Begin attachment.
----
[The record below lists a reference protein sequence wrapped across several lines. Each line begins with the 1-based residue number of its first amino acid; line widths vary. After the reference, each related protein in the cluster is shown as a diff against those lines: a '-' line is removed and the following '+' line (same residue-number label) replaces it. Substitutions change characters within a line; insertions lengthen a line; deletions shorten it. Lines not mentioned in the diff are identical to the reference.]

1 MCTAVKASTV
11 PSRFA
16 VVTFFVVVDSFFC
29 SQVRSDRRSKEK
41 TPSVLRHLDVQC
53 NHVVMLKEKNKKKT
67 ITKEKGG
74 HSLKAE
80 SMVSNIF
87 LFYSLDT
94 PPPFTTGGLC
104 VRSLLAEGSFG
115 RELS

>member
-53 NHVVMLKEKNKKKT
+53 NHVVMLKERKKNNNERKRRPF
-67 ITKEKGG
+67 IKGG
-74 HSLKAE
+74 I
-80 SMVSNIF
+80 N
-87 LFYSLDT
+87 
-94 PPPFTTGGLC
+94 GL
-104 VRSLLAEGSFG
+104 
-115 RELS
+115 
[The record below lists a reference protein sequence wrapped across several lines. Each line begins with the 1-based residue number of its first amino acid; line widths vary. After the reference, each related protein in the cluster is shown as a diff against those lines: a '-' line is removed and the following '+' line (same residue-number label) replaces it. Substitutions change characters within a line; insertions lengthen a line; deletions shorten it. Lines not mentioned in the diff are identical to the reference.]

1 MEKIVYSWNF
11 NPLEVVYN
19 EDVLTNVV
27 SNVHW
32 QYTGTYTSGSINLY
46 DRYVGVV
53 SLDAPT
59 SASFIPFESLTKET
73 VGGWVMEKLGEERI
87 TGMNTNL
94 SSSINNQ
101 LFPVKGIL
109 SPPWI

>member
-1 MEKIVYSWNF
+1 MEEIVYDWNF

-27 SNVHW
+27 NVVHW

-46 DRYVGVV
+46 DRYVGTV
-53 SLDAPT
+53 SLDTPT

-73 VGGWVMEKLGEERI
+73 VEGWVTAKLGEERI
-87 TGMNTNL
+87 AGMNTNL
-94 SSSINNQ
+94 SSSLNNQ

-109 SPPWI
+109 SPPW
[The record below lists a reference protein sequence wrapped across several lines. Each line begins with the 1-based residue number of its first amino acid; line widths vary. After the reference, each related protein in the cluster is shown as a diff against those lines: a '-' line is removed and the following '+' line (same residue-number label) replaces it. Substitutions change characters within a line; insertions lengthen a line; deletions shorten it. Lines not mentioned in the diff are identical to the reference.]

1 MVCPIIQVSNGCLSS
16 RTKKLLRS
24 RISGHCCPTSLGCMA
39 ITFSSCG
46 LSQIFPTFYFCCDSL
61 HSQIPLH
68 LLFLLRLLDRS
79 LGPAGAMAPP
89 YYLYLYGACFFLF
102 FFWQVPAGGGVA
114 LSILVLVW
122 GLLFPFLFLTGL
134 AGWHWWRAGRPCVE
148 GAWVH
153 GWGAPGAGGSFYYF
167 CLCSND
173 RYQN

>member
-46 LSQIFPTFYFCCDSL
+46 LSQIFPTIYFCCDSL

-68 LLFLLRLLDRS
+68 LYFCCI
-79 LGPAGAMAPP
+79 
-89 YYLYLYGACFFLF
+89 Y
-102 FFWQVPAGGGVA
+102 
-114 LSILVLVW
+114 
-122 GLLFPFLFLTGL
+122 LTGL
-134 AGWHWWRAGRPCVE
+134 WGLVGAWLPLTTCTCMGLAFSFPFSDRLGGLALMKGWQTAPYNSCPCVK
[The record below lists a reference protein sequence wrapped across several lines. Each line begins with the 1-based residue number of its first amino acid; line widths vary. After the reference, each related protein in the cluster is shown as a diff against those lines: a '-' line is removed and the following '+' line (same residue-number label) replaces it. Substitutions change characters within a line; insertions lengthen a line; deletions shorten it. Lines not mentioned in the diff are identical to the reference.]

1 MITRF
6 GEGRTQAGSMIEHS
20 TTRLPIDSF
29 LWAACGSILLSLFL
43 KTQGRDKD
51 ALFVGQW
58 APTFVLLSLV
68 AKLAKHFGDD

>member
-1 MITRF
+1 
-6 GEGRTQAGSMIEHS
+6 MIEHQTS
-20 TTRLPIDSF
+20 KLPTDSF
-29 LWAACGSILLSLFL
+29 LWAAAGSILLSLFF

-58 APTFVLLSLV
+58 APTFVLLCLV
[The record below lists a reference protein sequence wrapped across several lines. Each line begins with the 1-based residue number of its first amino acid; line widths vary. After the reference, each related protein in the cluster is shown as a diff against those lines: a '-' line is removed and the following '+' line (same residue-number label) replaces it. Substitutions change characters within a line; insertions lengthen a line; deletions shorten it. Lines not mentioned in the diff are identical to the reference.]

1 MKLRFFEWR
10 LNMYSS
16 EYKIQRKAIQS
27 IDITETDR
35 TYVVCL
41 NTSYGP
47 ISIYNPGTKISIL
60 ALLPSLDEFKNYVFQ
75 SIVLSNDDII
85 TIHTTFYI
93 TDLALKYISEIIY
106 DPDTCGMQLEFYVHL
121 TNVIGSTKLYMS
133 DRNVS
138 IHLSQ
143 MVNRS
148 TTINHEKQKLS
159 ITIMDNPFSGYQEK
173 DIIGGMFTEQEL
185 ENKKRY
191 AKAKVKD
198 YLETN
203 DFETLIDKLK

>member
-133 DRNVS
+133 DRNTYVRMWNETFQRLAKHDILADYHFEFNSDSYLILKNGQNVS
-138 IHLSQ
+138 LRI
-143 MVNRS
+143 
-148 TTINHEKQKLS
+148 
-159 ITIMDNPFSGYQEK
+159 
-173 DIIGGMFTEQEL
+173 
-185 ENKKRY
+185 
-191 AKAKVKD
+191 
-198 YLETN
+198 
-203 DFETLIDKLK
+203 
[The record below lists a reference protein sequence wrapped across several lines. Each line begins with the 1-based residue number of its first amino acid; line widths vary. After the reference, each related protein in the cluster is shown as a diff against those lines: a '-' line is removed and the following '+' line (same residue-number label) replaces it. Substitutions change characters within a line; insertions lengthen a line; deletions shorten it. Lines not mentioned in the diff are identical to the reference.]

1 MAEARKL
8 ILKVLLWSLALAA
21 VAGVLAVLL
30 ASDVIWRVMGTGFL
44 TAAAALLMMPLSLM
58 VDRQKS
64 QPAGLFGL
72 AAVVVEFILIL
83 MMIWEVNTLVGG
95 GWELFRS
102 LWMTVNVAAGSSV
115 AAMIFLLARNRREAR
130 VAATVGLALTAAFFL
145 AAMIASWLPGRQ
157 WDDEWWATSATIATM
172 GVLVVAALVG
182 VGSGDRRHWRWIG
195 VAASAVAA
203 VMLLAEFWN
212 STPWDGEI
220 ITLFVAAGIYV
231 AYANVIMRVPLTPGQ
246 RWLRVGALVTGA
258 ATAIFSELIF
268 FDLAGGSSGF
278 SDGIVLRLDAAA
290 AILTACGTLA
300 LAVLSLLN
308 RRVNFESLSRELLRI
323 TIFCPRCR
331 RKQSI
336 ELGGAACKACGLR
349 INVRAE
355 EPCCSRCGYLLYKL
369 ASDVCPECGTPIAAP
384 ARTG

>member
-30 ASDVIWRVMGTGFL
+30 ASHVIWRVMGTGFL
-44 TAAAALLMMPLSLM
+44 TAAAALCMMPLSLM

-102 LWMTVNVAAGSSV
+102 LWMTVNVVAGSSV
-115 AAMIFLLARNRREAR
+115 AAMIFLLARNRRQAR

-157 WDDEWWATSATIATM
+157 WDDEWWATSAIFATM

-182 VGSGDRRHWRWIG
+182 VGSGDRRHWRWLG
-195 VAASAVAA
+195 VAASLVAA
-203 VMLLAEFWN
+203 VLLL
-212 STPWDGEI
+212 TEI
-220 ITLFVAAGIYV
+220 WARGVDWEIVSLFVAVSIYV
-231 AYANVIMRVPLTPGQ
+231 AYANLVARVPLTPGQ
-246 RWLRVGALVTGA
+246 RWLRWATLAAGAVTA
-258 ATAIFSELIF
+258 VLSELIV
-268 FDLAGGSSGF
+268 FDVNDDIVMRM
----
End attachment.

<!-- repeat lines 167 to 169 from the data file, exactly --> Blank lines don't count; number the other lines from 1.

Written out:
30 ASDVIWRVMGTGFL
44 TAAAALLMMPLSLM
58 VDRQKS